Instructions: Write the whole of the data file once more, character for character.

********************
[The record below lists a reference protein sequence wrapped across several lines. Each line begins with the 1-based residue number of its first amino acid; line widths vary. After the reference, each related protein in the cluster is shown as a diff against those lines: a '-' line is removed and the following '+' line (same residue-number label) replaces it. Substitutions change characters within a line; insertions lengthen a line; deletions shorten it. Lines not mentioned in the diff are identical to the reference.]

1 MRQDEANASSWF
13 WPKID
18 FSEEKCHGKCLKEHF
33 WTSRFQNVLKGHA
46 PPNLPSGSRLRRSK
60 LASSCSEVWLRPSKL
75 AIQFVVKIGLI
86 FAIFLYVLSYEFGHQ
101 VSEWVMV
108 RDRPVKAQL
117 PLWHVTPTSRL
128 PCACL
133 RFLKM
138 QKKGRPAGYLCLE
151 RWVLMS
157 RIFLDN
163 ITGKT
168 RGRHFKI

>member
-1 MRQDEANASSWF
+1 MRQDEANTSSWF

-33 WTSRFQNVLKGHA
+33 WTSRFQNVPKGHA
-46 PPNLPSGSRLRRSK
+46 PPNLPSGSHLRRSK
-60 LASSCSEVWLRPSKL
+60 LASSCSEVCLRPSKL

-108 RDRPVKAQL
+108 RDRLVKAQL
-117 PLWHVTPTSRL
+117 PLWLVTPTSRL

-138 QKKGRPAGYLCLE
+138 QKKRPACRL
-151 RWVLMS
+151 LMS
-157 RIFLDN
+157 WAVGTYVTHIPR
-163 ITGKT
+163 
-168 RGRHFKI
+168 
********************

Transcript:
[The record below lists a reference protein sequence wrapped across several lines. Each line begins with the 1-based residue number of its first amino acid; line widths vary. After the reference, each related protein in the cluster is shown as a diff against those lines: a '-' line is removed and the following '+' line (same residue-number label) replaces it. Substitutions change characters within a line; insertions lengthen a line; deletions shorten it. Lines not mentioned in the diff are identical to the reference.]

1 MRQDEANASSWF
13 WPKID
18 FSEEKCHGKCLKEHF
33 WTSRFQNVLKGHA
46 PPNLPSGSRLRRSK
60 LASSCSEVWLRPSKL
75 AIQFVVKIGLI
86 FAIFLYVLSYEFGHQ
101 VSEWVMV
108 RDRPVKAQL
117 PLWHVTPTSRL
128 PCACL
133 RFLKM
138 QKKGRPAGYLCLE
151 RWVLMS
157 RIFLDN
163 ITGKT
168 RGRHFKI

>member
-1 MRQDEANASSWF
+1 MRQDEANTSSWF

-33 WTSRFQNVLKGHA
+33 WTSRFQNVPKGHA
-46 PPNLPSGSRLRRSK
+46 PPNLPSGSHLRRSK
-60 LASSCSEVWLRPSKL
+60 LASSCSEVCLRPSKL

-108 RDRPVKAQL
+108 RDRLVKAQL
-117 PLWHVTPTSRL
+117 PLWLVTPTSRL

-138 QKKGRPAGYLCLE
+138 QKKRPACRL
-151 RWVLMS
+151 LMS
-157 RIFLDN
+157 WAVGTYVTHIPR
-163 ITGKT
+163 
-168 RGRHFKI
+168 